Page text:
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Federal judges continue to rein in Trump immigration policies
These lower-court judges are slowing or stopping White House-led efforts to deport undocumented immigrants or coerce "sanctuary cities" to hand over detainees who lack legal visas to federal authorities.
By Jose Jefferies
Contributor
Jan 12, 2018

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WASHINGTON D.C. — The Supreme Court ruled in favor of most of President Trump's ban on immigrants from certain Muslim countries this week, but Trump's other immigration restrictions face continued resistance from federal judges across the nation. These lower-court judges are slowing or stopping White House-led efforts to deport undocumented immigrants or coerce "sanctuary cities" to hand over detainees who lack legal visas to federal authorities.
An Atlanta judge, for instance, ordered the reinstatement of the Delayed Action for Childhood Arrivals, which grants a stay on deportation to undocumented immigrants who arrived in the United States as children and who meet certain program requirements. The person at the center of the case was Jessica Colotl, a paralegal who was born in Mexico but raised in Georgia and has lived under threat of deportation for years.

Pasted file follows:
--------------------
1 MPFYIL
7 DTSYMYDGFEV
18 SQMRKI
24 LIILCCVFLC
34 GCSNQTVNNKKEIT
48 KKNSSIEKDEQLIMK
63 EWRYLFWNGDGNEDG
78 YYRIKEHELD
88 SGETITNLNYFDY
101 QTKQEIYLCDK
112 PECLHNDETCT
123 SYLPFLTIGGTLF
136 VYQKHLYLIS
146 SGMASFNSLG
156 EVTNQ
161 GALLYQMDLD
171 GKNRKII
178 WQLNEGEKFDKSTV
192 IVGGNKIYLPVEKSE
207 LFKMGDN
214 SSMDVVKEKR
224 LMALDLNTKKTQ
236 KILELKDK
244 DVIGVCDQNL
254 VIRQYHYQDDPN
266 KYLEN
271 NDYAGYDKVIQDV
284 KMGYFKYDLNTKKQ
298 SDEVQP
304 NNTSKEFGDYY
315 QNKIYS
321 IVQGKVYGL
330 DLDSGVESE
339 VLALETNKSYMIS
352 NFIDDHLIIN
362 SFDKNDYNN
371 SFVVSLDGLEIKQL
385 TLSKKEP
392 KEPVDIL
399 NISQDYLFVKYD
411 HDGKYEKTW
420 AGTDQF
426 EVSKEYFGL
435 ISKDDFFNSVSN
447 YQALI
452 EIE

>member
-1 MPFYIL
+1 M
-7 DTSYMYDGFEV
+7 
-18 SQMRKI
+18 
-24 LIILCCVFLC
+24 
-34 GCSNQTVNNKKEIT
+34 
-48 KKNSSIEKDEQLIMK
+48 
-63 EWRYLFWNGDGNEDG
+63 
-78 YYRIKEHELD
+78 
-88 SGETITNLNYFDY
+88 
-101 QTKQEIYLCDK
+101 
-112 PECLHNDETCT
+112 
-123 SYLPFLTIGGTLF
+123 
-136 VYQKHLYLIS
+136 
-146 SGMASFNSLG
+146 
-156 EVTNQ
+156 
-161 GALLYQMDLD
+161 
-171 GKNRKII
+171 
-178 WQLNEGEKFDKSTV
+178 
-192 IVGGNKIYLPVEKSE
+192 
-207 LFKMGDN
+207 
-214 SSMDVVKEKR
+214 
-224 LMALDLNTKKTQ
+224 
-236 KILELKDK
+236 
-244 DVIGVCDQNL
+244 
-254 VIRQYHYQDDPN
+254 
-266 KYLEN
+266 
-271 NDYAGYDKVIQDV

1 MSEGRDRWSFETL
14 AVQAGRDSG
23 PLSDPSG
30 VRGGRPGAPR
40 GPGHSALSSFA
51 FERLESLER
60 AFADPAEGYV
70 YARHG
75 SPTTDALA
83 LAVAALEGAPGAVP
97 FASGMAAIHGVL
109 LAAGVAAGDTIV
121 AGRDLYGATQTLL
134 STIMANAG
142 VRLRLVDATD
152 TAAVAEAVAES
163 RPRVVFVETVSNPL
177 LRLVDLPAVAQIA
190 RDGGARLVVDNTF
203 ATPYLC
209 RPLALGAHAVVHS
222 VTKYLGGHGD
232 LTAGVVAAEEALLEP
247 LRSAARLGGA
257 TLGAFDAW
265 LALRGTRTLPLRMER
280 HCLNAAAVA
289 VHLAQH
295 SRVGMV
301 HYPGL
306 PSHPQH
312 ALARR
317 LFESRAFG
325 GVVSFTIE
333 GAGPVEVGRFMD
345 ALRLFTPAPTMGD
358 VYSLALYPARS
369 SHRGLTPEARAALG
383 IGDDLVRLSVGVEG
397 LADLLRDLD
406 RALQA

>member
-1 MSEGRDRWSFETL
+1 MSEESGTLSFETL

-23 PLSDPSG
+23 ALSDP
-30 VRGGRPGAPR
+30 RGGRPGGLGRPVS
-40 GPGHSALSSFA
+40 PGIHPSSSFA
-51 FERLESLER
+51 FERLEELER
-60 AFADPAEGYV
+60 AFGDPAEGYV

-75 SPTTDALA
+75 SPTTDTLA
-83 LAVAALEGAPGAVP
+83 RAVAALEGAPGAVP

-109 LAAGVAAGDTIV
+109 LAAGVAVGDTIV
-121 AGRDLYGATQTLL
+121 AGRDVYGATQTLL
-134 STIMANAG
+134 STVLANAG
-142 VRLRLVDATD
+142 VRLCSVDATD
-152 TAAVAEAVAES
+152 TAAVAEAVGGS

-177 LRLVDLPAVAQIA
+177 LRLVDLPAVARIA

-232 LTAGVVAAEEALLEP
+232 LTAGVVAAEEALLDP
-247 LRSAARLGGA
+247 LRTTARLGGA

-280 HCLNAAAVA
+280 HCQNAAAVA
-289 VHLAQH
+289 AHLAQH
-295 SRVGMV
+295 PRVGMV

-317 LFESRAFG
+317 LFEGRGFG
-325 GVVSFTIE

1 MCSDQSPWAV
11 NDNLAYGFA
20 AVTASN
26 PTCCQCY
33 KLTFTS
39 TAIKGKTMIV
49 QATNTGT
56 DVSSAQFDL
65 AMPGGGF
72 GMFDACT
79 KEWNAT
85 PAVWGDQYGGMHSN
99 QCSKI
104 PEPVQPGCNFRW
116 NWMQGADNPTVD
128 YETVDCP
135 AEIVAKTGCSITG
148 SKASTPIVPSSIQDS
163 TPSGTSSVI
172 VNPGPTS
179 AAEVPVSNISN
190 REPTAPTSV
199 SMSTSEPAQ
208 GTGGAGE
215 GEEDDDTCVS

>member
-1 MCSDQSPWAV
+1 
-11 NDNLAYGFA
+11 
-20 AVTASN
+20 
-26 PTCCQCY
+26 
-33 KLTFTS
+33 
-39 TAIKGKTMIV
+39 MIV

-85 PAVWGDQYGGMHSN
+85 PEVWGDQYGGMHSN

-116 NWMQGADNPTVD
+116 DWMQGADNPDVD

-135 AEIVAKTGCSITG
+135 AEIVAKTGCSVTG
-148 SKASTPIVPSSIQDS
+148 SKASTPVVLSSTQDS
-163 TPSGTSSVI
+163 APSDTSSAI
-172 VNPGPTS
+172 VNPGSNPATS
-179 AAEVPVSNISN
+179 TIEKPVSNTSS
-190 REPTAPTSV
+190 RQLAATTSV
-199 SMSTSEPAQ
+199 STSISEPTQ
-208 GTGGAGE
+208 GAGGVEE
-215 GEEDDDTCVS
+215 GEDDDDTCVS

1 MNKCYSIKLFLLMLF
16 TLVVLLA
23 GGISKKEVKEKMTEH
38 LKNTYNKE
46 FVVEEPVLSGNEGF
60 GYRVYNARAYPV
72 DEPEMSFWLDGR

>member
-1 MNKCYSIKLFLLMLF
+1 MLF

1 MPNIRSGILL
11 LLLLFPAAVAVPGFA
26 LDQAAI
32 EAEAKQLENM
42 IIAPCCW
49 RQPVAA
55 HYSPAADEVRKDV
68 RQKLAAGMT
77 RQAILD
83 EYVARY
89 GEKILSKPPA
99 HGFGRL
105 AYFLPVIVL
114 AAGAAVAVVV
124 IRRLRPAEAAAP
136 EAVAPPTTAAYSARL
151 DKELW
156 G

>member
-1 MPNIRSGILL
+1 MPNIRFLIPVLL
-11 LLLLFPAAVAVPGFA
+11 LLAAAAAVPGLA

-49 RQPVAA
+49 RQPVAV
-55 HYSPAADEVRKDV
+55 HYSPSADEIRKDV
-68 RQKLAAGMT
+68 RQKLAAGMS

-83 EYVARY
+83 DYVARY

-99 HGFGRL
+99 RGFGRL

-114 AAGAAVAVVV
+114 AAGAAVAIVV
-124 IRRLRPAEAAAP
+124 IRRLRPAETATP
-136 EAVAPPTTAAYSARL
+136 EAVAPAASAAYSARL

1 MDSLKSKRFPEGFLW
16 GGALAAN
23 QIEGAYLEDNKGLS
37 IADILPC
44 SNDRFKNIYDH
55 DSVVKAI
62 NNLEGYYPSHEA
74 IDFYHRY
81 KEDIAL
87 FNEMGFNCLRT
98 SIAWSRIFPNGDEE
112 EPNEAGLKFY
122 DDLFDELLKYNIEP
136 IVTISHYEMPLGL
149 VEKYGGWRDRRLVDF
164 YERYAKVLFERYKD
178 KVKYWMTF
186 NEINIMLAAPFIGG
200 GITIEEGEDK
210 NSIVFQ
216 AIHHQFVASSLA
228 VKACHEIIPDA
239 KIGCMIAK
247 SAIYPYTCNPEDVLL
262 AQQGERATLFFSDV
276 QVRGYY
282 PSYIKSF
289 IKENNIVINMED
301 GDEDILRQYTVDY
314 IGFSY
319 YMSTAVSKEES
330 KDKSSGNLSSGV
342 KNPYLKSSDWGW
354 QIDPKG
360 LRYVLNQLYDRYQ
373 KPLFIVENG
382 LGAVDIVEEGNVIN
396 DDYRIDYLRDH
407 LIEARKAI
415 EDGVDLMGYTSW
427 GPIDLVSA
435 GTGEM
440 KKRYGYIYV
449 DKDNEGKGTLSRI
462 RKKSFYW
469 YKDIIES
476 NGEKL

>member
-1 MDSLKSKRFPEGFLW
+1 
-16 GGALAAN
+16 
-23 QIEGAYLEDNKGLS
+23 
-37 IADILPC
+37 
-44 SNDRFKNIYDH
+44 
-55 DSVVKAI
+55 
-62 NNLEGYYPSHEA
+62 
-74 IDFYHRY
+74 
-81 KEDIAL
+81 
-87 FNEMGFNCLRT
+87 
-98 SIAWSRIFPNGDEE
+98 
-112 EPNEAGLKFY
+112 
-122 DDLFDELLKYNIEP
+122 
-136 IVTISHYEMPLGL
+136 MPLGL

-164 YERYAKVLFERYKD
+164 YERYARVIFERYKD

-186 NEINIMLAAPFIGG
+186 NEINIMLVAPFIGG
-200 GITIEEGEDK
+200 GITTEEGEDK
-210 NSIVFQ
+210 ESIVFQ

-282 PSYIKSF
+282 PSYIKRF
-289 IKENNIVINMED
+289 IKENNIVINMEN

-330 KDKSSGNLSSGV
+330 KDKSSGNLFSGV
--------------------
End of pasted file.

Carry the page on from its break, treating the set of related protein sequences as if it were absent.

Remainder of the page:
And a Michigan judge, Mark Cohen, forced the Department of Homeland Security to freeze plans to deport around 200 Chaldean Christians that the agency was going to send back to Iraq. Cohen asserted that judges should have a say in whether government agents can target residents of their jurisdictions for removal out of the country.
David Leopold, a former president of the American Immigration Lawyers Association, praised these and other judges' rulings in an interview with the Washington Times. He said that they are acting as a necessary check on the White House.
"You've got the Republicans playing ball in the Senate and the House. The only institution that's putting a check on this guy is the judiciary," he said.